Red Cross Unveils Social Media Monitoring Operation
Digital Operations Center, backed by Dell technology, will track social media to help determine where to focus its disaster-relief efforts.
While the new center was up and running for the storms last week, the Red Cross officially unveiled the effort Wednesday in Washington, D.C.
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The Digital Operations Center pulls in social media posts from numerous platforms, including Twitter, Facebook, and blogs, aggregates that data and creates visualizations with it. According to Red Cross president and CEO Gail McGovern, the center will give the Red Cross a better idea of what's happening on the ground during a disaster, help the organization detect and track trends, and help connect affected individuals to resources they need.
The center is modeled after Dell's Social Media Listening Command Center, which Dell opened in December 2010. The computer company approached the Red Cross with the idea last summer, and has provided funding and equipment to get the effort off the ground.
[ Learn about another implementation of Dell's social listening center. Read Clemson University CIO Champions Social Listening. ]
"There's no question this is going to aid the efforts of the American Red Cross, and it can be used as a blueprint for other organizations," Dell chairman and CEO Michael Dell said at the launch event.
The core of the Digital Operations Center is Salesforce.com's Radian6 social media monitoring service, which pulls in social media and can perform analytics on the data. The Radian6 engagement console, which was up and running on computers at the center Wednesday, displays to those working at the center a stream of social media posts of interest.
The Digital Operations Center also includes visualizations representing social media trends. A "community" screen on Wednesday was displaying graphical icons of social media avatars representing users who had been talking the most about tornadoes in recent hours. A "heat map" showed where around the globe the most Twitter activity about tornadoes was going on. A "conversation dashboard" displayed sentiment analysis, data on volume of posts, popular keywords, and other trends. Finally, the "Red Cross universe" screen showed the words used most often with "tornado" in social media posts.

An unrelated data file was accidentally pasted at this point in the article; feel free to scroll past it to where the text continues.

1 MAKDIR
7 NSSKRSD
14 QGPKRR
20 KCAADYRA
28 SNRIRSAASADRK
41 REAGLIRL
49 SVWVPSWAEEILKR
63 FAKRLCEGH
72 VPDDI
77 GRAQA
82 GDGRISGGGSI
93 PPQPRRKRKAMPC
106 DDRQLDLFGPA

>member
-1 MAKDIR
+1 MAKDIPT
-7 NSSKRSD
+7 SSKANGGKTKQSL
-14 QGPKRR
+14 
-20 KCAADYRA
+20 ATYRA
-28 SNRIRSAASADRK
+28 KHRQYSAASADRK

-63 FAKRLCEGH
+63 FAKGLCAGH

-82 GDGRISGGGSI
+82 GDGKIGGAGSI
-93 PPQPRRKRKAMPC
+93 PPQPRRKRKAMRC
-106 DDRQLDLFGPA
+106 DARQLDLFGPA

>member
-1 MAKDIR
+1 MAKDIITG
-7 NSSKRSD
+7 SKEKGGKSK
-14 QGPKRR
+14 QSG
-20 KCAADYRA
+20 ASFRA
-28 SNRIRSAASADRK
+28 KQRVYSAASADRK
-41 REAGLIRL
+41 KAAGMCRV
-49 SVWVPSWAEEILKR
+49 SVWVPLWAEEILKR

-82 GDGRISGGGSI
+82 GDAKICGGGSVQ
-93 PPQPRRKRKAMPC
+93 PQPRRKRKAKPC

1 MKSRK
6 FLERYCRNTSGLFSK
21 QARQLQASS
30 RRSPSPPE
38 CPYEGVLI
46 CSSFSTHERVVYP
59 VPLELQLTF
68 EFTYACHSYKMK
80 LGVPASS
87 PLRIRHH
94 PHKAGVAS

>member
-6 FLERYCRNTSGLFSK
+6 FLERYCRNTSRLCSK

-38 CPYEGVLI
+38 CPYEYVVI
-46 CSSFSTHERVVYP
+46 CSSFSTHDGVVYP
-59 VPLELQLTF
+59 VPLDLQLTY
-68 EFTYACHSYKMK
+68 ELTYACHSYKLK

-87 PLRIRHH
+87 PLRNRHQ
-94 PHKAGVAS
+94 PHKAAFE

This data will be used not just to reach out directly to affected individuals via the social media platforms themselves (the Red Cross has been sending people direct messages about the tornado on Twitter, for example). The Red Cross' social engagement team will also be giving daily social media briefs on disasters to help integrate social media data into the Red Cross' on-the-ground response, and workers at the Red Cross' Disaster Operations Center, where the Digital Operations Center is housed, will be encouraged to look at social media data as they do their own jobs.
In concert with the announcement of the Digital Operations Center Wednesday, the Red Cross also announced a new Digital Volunteer Program, which will train volunteers to respond online to questions from the public and distribute disaster-related information.
The entire platform is not yet available to Red Cross employees, volunteers, and first responders in the field, but the Red Cross hopes to make it more widely available. The engagement console itself is and will be available over the Web.
"We're still trying out how best to share data with other organizations," Wendy Harman, director of social engagement for the Red Cross and head of the new center, told InformationWeek in an interview. "This will be a big learning process."
The Red Cross is not going this effort alone. It is also working closely with the Federal Emergency Management Agency, the White House, and other organizations. Both FEMA deputy director Richard Serino and White House new media director Macon Phillips were on hand Wednesday for the unveiling.
"The importance of this center cannot be underestimated and the Obama administration is right there with you," Phillips said during the press conference.
As federal agencies embrace devices and apps to meet employee demand, the White House seeks one comprehensive mobile strategy. Also in the new Going Mobile issue of InformationWeek Government: Find out how the National Security Agency is developing technologies to make commercial devices suitable for intelligence work. (Free registration required.)